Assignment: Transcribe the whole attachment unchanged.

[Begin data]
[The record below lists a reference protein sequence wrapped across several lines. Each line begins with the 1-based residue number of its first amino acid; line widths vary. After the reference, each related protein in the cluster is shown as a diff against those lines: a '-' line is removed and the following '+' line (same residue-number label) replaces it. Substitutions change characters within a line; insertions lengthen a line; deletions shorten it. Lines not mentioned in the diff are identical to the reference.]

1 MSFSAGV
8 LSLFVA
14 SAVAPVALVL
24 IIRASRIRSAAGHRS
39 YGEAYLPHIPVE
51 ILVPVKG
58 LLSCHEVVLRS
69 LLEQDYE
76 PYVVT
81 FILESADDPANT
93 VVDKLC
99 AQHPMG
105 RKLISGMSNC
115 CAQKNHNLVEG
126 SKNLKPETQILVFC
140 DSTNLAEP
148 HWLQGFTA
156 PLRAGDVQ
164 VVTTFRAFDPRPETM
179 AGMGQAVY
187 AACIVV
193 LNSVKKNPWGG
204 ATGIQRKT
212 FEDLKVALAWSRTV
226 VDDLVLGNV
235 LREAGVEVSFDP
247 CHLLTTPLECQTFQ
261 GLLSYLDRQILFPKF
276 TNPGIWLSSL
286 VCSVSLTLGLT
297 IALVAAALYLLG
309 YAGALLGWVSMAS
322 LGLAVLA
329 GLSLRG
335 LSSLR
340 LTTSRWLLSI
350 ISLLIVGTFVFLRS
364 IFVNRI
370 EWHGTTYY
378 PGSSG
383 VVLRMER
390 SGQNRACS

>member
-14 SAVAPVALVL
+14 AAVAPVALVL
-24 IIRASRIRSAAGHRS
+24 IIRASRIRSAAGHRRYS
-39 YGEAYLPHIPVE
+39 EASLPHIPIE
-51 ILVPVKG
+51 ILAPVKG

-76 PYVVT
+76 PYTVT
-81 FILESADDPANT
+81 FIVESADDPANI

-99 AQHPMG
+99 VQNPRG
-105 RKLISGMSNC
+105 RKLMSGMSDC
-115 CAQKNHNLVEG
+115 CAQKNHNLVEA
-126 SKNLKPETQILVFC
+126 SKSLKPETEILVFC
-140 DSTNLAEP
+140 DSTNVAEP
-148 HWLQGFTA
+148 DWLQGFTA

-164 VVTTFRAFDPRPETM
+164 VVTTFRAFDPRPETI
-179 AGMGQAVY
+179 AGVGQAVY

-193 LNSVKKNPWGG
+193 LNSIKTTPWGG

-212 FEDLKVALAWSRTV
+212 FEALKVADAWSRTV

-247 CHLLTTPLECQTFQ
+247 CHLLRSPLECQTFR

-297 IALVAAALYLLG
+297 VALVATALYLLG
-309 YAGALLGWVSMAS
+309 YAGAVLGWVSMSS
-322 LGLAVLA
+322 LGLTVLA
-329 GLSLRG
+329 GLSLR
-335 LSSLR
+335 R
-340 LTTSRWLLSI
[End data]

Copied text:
[The record below lists a reference protein sequence wrapped across several lines. Each line begins with the 1-based residue number of its first amino acid; line widths vary. After the reference, each related protein in the cluster is shown as a diff against those lines: a '-' line is removed and the following '+' line (same residue-number label) replaces it. Substitutions change characters within a line; insertions lengthen a line; deletions shorten it. Lines not mentioned in the diff are identical to the reference.]

1 MSFSAGV
8 LSLFVA
14 SAVAPVALVL
24 IIRASRIRSAAGHRS
39 YGEAYLPHIPVE
51 ILVPVKG
58 LLSCHEVVLRS
69 LLEQDYE
76 PYVVT
81 FILESADDPANT
93 VVDKLC
99 AQHPMG
105 RKLISGMSNC
115 CAQKNHNLVEG
126 SKNLKPETQILVFC
140 DSTNLAEP
148 HWLQGFTA
156 PLRAGDVQ
164 VVTTFRAFDPRPETM
179 AGMGQAVY
187 AACIVV
193 LNSVKKNPWGG
204 ATGIQRKT
212 FEDLKVALAWSRTV
226 VDDLVLGNV
235 LREAGVEVSFDP
247 CHLLTTPLECQTFQ
261 GLLSYLDRQILFPKF
276 TNPGIWLSSL
286 VCSVSLTLGLT
297 IALVAAALYLLG
309 YAGALLGWVSMAS
322 LGLAVLA
329 GLSLRG
335 LSSLR
340 LTTSRWLLSI
350 ISLLIVGTFVFLRS
364 IFVNRI
370 EWHGTTYY
378 PGSSG
383 VVLRMER
390 SGQNRACS

>member
-14 SAVAPVALVL
+14 AAVAPVALVL
-24 IIRASRIRSAAGHRS
+24 IIRASRIRSAAGHRRYS
-39 YGEAYLPHIPVE
+39 EASLPHIPIE
-51 ILVPVKG
+51 ILAPVKG

-76 PYVVT
+76 PYTVT
-81 FILESADDPANT
+81 FIVESADDPANI

-99 AQHPMG
+99 VQNPRG
-105 RKLISGMSNC
+105 RKLMSGMSDC
-115 CAQKNHNLVEG
+115 CAQKNHNLVEA
-126 SKNLKPETQILVFC
+126 SKSLKPETEILVFC
-140 DSTNLAEP
+140 DSTNVAEP
-148 HWLQGFTA
+148 DWLQGFTA

-164 VVTTFRAFDPRPETM
+164 VVTTFRAFDPRPETI
-179 AGMGQAVY
+179 AGVGQAVY

-193 LNSVKKNPWGG
+193 LNSIKTTPWGG

-212 FEDLKVALAWSRTV
+212 FEALKVADAWSRTV

-247 CHLLTTPLECQTFQ
+247 CHLLRSPLECQTFR

-297 IALVAAALYLLG
+297 VALVATALYLLG
-309 YAGALLGWVSMAS
+309 YAGAVLGWVSMSS
-322 LGLAVLA
+322 LGLTVLA
-329 GLSLRG
+329 GLSLR
-335 LSSLR
+335 R
-340 LTTSRWLLSI